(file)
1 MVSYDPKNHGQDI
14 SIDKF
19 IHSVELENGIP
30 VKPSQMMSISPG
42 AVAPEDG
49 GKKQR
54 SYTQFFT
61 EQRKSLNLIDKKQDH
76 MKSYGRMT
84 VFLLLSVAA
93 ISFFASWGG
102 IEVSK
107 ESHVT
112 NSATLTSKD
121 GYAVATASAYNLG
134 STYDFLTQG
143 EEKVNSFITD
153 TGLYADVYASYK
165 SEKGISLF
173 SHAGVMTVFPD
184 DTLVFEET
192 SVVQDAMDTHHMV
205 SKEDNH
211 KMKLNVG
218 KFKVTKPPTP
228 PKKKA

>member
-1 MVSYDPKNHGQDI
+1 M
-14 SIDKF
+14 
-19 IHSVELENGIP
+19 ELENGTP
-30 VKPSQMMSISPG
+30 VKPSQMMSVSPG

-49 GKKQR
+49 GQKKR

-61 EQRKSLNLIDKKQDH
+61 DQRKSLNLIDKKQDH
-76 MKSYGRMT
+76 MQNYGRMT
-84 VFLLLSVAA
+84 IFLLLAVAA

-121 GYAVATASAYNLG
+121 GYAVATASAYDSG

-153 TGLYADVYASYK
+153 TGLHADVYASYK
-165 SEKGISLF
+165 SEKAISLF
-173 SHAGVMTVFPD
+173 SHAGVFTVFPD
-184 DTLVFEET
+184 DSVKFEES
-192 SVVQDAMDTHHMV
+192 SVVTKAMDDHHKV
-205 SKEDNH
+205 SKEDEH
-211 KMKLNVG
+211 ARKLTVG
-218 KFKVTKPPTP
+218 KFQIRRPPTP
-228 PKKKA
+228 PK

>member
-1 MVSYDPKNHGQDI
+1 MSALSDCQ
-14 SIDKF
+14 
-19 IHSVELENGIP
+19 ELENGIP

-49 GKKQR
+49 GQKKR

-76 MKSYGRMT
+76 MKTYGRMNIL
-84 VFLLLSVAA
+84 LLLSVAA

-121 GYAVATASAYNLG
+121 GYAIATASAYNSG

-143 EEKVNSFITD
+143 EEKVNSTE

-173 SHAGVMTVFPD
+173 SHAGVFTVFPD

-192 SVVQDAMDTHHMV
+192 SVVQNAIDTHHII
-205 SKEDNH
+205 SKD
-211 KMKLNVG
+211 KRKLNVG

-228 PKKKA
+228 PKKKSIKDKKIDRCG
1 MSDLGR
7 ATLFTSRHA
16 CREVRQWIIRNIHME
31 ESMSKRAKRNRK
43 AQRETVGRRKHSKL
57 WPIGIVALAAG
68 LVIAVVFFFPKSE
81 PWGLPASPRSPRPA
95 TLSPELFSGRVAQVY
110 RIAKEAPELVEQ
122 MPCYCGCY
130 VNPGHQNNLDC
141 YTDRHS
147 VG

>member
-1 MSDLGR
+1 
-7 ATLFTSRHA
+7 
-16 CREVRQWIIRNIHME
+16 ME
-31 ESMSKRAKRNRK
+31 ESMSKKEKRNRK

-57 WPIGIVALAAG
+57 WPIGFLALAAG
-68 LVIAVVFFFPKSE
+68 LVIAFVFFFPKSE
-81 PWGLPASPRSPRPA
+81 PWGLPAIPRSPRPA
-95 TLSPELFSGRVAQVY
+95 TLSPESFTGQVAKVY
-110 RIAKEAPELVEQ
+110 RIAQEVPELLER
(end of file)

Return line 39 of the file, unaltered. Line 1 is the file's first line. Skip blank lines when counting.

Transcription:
+61 DQRKSLNLIDKKQDH